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Tuesday, July 28, 2009

Holy Crap! My Grandparents are Cuban Secret Agents.

Here's an interesting tale for all of us spy enthusiasts.

Two American citizens, a state official and his wife, were arrested by the FBI in a sting operation on
Friday June 5, 2009. They were charged with conspiracy to act as illegal agents of the Cuban government, providing classified information to that government, and wire fraud. As it turns out, they have acted as Cuban secret agents for the past 30 years. If they are found guilty, both of them—aged 72 and 71—may spend the next 20 years in prison. It may come as a surprise to many that the individuals didn’t have a family name that sounded like: Rodriguez, Alvarez, or Gutierrez. In fact, the two suspects are Walter and Gwendolyn Meyers. And from what was researched, they appear to have spent most of their lives living in the United States. This case illustrates that security threats from the inside are just as great, if not more dangerous, as security threats from the outside.
This threat is not only limited to the United States. Its friendliest neighbour—Canada—and Great Britain have also had their brush with home-grown threats. In the summer of 2005, four British nationals of foreign descent were identified as being directly involved in the bombings of the London subway. In Canada in the summer of 2007, the CSIS and the RCMP (Canada’s CIA and FBI respectively) successfully foiled a group of men and youths who plotted to bomb Toronto-area government buildings and also storm Parliament (1). Although the Canadian and British cases differ greatly in terms of violence compared to the case of the Meyers’, a commonality is that the suspects were all influenced by political ideologies which conflicted with those of their own country.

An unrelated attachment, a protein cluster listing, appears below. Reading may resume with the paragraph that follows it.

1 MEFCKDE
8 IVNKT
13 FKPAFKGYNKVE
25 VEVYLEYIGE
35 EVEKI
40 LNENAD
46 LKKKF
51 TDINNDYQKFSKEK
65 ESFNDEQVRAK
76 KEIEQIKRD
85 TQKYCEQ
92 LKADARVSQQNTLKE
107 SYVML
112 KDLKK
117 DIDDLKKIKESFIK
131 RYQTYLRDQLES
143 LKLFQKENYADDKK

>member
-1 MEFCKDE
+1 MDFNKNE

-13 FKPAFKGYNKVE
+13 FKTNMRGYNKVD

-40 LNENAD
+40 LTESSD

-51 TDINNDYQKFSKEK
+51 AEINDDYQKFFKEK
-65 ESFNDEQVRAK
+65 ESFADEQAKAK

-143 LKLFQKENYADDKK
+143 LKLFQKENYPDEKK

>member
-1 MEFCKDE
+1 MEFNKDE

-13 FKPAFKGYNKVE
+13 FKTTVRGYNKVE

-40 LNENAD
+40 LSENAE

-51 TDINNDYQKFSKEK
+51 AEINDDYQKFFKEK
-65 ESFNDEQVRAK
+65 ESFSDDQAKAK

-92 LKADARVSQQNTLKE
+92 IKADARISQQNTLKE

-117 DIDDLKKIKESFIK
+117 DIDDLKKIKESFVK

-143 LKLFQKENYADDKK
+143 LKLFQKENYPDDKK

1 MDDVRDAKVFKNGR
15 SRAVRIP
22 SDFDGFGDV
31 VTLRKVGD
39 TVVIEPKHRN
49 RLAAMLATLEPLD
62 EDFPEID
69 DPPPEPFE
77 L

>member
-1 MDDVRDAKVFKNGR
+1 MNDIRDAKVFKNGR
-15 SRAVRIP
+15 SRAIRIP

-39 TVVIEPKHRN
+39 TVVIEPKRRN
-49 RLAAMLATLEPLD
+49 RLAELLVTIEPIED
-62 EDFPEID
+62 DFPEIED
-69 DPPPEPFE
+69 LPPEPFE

Although unrelated, this case may remind those of us that were around in September and October 1991, when anthrax-laden letters were mailed by US Biodefense Scientist, Bruce Ivins, killing five people. Ivins committed suicide afterwards, ending the first fatal case of a bio-attack in American history (Miller, Scientific American, November 2008, pages 20 and 22). Like Meyers, Ivins was also a senior government official. Similarly to the terrorists from Canada and the UK that were born in their respective countries, Ivins was born and raised in Lebanon—the one in Ohio(2)—and had access to some of the deadliest pathogens while he worked at Fort Detrick, Maryland. There has been speculation about Ivins’ motives his attacks, but nothing concrete. On the other hand he was clearly a disturbed individual, who unfortunately—like Walter Meyers—was a trusted government employee with senior-level clearance to sensitive material.
Having Ivins as an inside operative would be the wet-dream of many terrorist organizations and nations who have hostile intentions towards the west. God forbid that scientists that work for the Centers for Disease Control and Prevention (CDC) plan to unleash a viral or microbial outbreak on any western nation in the near future, if the American Government does not act in accordance with their political beliefs.

Cuba is not an aggressive nation. However, the fact that the Meyers' were able to operate undetected for over thirty years is an embarrassing blow to the US Government. This is a reminder that although goods and services against a foreign country may be sanctioned, ideologies will still remain unaffected.

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